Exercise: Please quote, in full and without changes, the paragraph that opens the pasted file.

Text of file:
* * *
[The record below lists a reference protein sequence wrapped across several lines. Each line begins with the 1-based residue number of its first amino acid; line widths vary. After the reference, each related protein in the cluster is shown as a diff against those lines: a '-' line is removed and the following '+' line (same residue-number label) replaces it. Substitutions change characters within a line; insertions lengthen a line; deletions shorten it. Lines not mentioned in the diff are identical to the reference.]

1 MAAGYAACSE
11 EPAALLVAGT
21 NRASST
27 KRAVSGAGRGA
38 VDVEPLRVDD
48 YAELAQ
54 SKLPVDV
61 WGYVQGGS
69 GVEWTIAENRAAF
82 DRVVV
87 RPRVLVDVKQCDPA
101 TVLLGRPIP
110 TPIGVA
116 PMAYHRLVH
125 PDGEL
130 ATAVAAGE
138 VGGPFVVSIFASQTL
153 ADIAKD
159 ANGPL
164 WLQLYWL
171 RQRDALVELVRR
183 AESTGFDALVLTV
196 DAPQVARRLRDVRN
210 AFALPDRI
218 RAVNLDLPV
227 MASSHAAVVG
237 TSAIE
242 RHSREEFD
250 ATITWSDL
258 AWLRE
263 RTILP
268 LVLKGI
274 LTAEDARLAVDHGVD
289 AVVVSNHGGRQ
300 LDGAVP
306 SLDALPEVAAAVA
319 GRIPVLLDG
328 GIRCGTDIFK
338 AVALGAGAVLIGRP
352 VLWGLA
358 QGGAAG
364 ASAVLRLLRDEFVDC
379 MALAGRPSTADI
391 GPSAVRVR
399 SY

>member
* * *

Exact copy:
[The record below lists a reference protein sequence wrapped across several lines. Each line begins with the 1-based residue number of its first amino acid; line widths vary. After the reference, each related protein in the cluster is shown as a diff against those lines: a '-' line is removed and the following '+' line (same residue-number label) replaces it. Substitutions change characters within a line; insertions lengthen a line; deletions shorten it. Lines not mentioned in the diff are identical to the reference.]